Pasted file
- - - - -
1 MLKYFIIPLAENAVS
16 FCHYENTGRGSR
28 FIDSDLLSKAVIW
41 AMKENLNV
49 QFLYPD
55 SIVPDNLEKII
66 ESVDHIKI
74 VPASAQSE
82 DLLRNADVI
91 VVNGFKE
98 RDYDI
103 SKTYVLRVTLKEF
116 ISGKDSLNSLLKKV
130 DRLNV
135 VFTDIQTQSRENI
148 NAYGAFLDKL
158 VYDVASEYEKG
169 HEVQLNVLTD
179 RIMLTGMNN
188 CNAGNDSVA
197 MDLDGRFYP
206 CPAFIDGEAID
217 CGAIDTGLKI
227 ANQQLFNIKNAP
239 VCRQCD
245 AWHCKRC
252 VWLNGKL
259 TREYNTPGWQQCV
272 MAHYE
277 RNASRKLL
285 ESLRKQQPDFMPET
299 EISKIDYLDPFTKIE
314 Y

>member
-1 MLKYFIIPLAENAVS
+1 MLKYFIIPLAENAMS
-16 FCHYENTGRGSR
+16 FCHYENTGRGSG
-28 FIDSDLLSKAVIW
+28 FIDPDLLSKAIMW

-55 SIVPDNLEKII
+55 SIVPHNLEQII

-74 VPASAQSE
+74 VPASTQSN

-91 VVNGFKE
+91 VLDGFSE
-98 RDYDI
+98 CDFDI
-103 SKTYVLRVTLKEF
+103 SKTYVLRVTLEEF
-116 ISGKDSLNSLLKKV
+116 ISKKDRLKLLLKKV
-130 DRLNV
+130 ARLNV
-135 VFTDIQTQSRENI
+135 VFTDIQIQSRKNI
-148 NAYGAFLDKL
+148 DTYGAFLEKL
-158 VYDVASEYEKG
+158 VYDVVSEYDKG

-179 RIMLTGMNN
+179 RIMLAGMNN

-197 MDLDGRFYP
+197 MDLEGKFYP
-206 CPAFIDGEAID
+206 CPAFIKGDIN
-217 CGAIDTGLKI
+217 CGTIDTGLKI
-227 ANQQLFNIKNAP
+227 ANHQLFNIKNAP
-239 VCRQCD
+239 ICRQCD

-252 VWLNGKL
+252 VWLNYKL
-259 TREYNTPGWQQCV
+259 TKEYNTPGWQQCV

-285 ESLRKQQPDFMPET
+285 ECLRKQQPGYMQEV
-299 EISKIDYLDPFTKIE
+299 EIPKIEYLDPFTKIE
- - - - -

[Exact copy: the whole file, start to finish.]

1 MLKYFIIPLAENAVS
16 FCHYENTGRGSR
28 FIDSDLLSKAVIW
41 AMKENLNV
49 QFLYPD
55 SIVPDNLEKII
66 ESVDHIKI
74 VPASAQSE
82 DLLRNADVI
91 VVNGFKE
98 RDYDI
103 SKTYVLRVTLKEF
116 ISGKDSLNSLLKKV
130 DRLNV
135 VFTDIQTQSRENI
148 NAYGAFLDKL
158 VYDVASEYEKG
169 HEVQLNVLTD
179 RIMLTGMNN
188 CNAGNDSVA
197 MDLDGRFYP
206 CPAFIDGEAID
217 CGAIDTGLKI
227 ANQQLFNIKNAP
239 VCRQCD
245 AWHCKRC
252 VWLNGKL
259 TREYNTPGWQQCV
272 MAHYE
277 RNASRKLL
285 ESLRKQQPDFMPET
299 EISKIDYLDPFTKIE
314 Y

>member
-1 MLKYFIIPLAENAVS
+1 MLKYFIIPLAENAMS
-16 FCHYENTGRGSR
+16 FCHYENTGRGSG
-28 FIDSDLLSKAVIW
+28 FIDPDLLSKAIMW

-55 SIVPDNLEKII
+55 SIVPHNLEQII

-74 VPASAQSE
+74 VPASTQSN

-91 VVNGFKE
+91 VLDGFSE
-98 RDYDI
+98 CDFDI
-103 SKTYVLRVTLKEF
+103 SKTYVLRVTLEEF
-116 ISGKDSLNSLLKKV
+116 ISKKDRLKLLLKKV
-130 DRLNV
+130 ARLNV
-135 VFTDIQTQSRENI
+135 VFTDIQIQSRKNI
-148 NAYGAFLDKL
+148 DTYGAFLEKL
-158 VYDVASEYEKG
+158 VYDVVSEYDKG

-179 RIMLTGMNN
+179 RIMLAGMNN

-197 MDLDGRFYP
+197 MDLEGKFYP
-206 CPAFIDGEAID
+206 CPAFIKGDIN
-217 CGAIDTGLKI
+217 CGTIDTGLKI
-227 ANQQLFNIKNAP
+227 ANHQLFNIKNAP
-239 VCRQCD
+239 ICRQCD

-252 VWLNGKL
+252 VWLNYKL
-259 TREYNTPGWQQCV
+259 TKEYNTPGWQQCV

-285 ESLRKQQPDFMPET
+285 ECLRKQQPGYMQEV
-299 EISKIDYLDPFTKIE
+299 EIPKIEYLDPFTKIE